Set in the late 1960's, The Sapphires is a real-life tale of a group of aboriginal girls who followed their dreams to take them from outback Australia to the front line of the Vietnam War.
The story starts with sisters, Gail (Deborah Mailman), Julie (Jessica Mauboy) and Cynthia (Miranda Tapsell), all a-flap about the pub talent quest. Little do they know, the local audience at the talent quest turns out to be a crowd of bigots and the judges fix the prize against them. Storming out, they cross paths with the boozy talent quest host, Dave (played by Chris O'Dowd) and after a small confrontation, Dave has charmed the girls and scored them an audition in Melbourne for their chance to perform for the troops in Vietnam.
The group is completed by the return of the girls' cousin Kay (Shari Sebbens) to the fold and together they re-form their childhood singing group. After some grooming and three days rehearsal with Dave, the girls give a stellar performance at the audition and land themselves a place on the tour.
Once in Vietnam, the girls then go from performing in seedy bars in Saigon, to travelling though active combat zones, and along the way the girls find laughter, truth, love and themselves.
The Sapphires received a 10 minute standing ovation when it premiered at the Cannes Film Festival this year - and it's easy to see why. The story is entertaining, the performances are strong, the music is fun and will have you bopping along. That said, the story may have moved along too quickly in parts and some scenes seemed to end a bit too abruptly. This tends to leave some of the characters underdeveloped with gaps to be filled with stereotypes.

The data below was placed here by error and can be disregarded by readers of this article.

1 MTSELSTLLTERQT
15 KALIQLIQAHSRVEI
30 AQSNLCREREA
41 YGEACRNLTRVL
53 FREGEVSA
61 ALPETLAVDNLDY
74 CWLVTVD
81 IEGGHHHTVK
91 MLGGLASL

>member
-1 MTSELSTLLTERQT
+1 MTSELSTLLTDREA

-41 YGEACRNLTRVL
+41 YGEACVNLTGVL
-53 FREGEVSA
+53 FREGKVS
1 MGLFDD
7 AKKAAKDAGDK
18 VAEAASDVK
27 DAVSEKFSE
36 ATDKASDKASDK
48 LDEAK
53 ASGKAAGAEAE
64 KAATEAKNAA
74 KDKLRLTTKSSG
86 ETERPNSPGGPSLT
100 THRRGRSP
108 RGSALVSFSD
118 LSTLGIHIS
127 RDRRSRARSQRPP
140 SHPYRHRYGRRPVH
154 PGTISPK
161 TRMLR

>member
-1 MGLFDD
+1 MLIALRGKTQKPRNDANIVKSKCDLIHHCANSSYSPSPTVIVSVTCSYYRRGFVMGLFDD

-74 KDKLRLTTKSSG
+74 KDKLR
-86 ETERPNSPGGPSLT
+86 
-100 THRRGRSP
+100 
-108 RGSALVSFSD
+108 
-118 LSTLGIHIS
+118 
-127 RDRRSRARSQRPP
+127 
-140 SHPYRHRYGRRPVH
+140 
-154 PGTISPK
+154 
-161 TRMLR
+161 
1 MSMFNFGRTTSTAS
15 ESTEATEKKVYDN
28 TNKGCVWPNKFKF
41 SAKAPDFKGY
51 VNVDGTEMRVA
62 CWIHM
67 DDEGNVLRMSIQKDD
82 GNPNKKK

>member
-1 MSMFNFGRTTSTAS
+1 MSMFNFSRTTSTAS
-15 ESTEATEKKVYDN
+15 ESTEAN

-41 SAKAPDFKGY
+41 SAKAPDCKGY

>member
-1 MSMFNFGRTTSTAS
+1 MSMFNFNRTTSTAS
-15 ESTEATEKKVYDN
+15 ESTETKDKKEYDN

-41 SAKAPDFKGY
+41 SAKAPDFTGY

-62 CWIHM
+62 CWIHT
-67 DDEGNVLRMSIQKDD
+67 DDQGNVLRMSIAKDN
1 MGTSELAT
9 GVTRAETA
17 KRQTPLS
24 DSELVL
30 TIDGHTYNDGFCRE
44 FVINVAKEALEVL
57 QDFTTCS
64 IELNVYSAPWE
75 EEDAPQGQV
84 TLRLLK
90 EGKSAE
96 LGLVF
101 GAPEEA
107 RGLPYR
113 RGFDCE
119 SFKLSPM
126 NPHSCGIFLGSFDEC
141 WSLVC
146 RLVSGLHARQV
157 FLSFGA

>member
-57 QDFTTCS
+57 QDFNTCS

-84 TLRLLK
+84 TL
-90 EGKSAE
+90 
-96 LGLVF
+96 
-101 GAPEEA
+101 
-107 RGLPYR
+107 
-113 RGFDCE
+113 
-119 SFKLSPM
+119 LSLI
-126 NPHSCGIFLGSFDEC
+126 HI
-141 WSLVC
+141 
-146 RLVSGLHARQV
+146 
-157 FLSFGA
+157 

As with all good love-war flicks, there are some real tear-jerking moments - so have the tissues handy. The tears are balanced with some well-timed comedy with the delivery of some great one-liners by The Sapphires Irish Manager, Dave - really drawing you into the moment.
Musically, the film provides some wonderful performances by the girls as a group, and of course, some fantastic solos by Jessica Mauboy. Deborah Mailman also delivers a fabulously compelling performance that will leave you wondering why directors don't have her doing more singing in other roles.
All in all, this is a crowd-pleasing musical comedy that would be perfect for the next girls night out (or in!). You'll walk away with a nice glow in your soul, a smile on your face and a few tear-streaks on your cheeks.